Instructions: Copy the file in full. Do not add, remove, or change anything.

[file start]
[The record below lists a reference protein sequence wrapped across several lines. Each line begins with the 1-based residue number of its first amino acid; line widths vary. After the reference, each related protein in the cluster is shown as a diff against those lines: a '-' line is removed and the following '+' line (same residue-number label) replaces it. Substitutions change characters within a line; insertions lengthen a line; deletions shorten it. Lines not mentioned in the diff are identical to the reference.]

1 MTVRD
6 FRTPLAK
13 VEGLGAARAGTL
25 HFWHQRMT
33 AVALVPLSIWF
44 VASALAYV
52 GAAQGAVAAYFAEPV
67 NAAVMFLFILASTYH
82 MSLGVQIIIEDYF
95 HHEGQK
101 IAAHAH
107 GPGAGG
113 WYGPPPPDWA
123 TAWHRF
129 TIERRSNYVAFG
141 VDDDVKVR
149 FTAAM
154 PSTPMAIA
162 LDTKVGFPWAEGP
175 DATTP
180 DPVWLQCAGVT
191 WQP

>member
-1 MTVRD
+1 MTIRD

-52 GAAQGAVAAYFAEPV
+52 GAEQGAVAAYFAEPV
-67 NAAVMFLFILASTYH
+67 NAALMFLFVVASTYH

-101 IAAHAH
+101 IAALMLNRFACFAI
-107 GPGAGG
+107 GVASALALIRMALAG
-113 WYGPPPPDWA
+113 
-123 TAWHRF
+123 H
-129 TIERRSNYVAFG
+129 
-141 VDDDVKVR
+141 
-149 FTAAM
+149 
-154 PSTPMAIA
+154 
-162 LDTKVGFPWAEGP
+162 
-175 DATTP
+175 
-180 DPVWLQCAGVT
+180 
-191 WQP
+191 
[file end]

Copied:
[The record below lists a reference protein sequence wrapped across several lines. Each line begins with the 1-based residue number of its first amino acid; line widths vary. After the reference, each related protein in the cluster is shown as a diff against those lines: a '-' line is removed and the following '+' line (same residue-number label) replaces it. Substitutions change characters within a line; insertions lengthen a line; deletions shorten it. Lines not mentioned in the diff are identical to the reference.]

1 MTVRD
6 FRTPLAK
13 VEGLGAARAGTL
25 HFWHQRMT
33 AVALVPLSIWF
44 VASALAYV
52 GAAQGAVAAYFAEPV
67 NAAVMFLFILASTYH
82 MSLGVQIIIEDYF
95 HHEGQK
101 IAAHAH
107 GPGAGG
113 WYGPPPPDWA
123 TAWHRF
129 TIERRSNYVAFG
141 VDDDVKVR
149 FTAAM
154 PSTPMAIA
162 LDTKVGFPWAEGP
175 DATTP
180 DPVWLQCAGVT
191 WQP

>member
-1 MTVRD
+1 MTIRD

-52 GAAQGAVAAYFAEPV
+52 GAEQGAVAAYFAEPV
-67 NAAVMFLFILASTYH
+67 NAALMFLFVVASTYH

-101 IAAHAH
+101 IAALMLNRFACFAI
-107 GPGAGG
+107 GVASALALIRMALAG
-113 WYGPPPPDWA
+113 
-123 TAWHRF
+123 H
-129 TIERRSNYVAFG
+129 
-141 VDDDVKVR
+141 
-149 FTAAM
+149 
-154 PSTPMAIA
+154 
-162 LDTKVGFPWAEGP
+162 
-175 DATTP
+175 
-180 DPVWLQCAGVT
+180 
-191 WQP
+191 